TTC Transit Enforcement Unit

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TTC Transit Enforcement Unit
Logo of the TTC Transit Enforcement Unit
Agency overview
Formed June 1, 1997 (as Special Constables)
February 1, 2011 (as Transit Enforcement Unit)
Legal personality Governmental: Government agency
Jurisdictional structure
Legal jurisdiction Transit
General nature
Operational structure
Official website
File:TTC SpecialConstableLogo.svg
Former Special Constable shoulder flash

The TTC Transit Enforcement Officers have been the safety and security division of the Toronto Transit Commission (TTC) in Toronto, Ontario, Canada since 2011. They were known as the TTC Special Constable Services from June 1, 1997 until February 1, 2011. The service is responsible for safety and security and have been authorized as "Special Constables" by the Toronto Police Services Board with limited geographical jurisdiction and specified enforcement powers since of January 1, 2014.[1][2]

The Transit Enforcement Officers work in uniforms and in plain clothes. The Transit Enforcement uniforms are identical to the Special Constable uniforms except they are badged "Transit Enforcement Unit" instead of "Special Constable Service".

The officers have been authorized to enforce the following, pursuant to an agreement with the Toronto Police Services Board:[3]


TTC Constables in Bloor station.
A marked TTC Special Constable Police Interceptor

The Constables patrolled within Toronto and areas beyond Toronto served by the TTC. Before the creation of the TTC Special Constables, security on the TTC was limited to random patrols by Toronto police officers, and security guards employed by the TTC to provide in-house security relating to property offences.

The Transit Enforcement officers have four designations:

  • Subway Patrol
  • Mobile Patrol
  • Fare Inspection
  • Criminal Investigations.


Pursuant to Section 53 of the Police Services Act of Ontario, these peace officers have similar powers as Police Officers and were sworn in by the TTC and these police forces:


The Mobile Patrol Division members were the visible presence on TTC vehicles while the Subway Patrol division members were the visible presence in the subway system. They wore uniforms distinct from the standard TTC or Toronto Police uniforms; consisting of a black jacket and powder blue shirt with a special constables crest on both shoulders and black cargo pants. They were armed with batons and OC Foam (pepper spray - in a less aerosol form to avoid contamination in confined places), body armour and carried portable radios.[4]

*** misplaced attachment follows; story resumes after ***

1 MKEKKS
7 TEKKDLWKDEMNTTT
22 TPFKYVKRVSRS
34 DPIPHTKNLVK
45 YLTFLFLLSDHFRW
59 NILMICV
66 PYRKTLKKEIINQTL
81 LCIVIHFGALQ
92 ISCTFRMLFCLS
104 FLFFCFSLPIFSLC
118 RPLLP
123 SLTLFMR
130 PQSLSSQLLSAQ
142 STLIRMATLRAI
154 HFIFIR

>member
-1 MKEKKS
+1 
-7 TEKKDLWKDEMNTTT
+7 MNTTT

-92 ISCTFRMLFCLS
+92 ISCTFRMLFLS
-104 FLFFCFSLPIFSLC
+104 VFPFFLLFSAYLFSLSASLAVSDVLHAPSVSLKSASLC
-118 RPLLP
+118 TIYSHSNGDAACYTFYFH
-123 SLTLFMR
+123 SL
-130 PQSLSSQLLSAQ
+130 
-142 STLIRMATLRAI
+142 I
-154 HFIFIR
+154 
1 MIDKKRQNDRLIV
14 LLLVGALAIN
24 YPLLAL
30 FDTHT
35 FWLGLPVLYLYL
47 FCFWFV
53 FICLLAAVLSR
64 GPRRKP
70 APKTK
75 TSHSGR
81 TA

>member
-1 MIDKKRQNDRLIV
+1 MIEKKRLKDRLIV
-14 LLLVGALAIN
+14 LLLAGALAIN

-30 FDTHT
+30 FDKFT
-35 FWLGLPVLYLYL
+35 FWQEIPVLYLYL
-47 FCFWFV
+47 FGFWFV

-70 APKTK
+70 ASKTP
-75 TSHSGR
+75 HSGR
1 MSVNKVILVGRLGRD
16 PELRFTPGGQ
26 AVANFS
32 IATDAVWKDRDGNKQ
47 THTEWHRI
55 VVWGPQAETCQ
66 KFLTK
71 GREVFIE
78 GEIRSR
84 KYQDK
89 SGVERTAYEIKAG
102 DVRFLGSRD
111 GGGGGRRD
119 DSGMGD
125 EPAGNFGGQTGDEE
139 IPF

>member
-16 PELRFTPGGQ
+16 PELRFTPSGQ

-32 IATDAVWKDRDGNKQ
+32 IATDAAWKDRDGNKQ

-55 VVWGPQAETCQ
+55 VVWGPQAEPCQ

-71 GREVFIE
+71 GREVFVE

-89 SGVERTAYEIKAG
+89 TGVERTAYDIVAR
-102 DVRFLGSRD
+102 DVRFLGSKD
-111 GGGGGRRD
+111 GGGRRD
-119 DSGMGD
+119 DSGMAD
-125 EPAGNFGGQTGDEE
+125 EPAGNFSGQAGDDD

Some officers patrolled the subway system on foot, while others drove in marked and/or unmarked vehicles responding to calls on surface routes and in the subway.

Cancellation of the Special Constable program

On June 18, 2009, the Toronto Police Services board voted unanimously to take control of the TTC Special Constables. Negotiations between the Toronto Police Service and the TTC on how to proceed took place for over a year before the Police Services Board decided to wind down the organization.

One of the main objections that led to this decision was the fact that constables are not armed, and any time there is a situation with a firearm involved, they are not equipped to respond and must wait for police. There were also concerns regarding the constables overstepping their jurisdiction when it came to criminal investigations, and a lack of civilian oversight.

In a newspaper interview, Alok Mukherjee, the Chair of the Police Services Board, was quoted as saying "We were creating more than one public police (force) paid by the public taxpayer, without the oversight, without the accountability, without the monitoring.... The core business of the TTC is to run the transit system and the core business of the Toronto Police Service is to provide policing. So I think it was a rational decision."[5]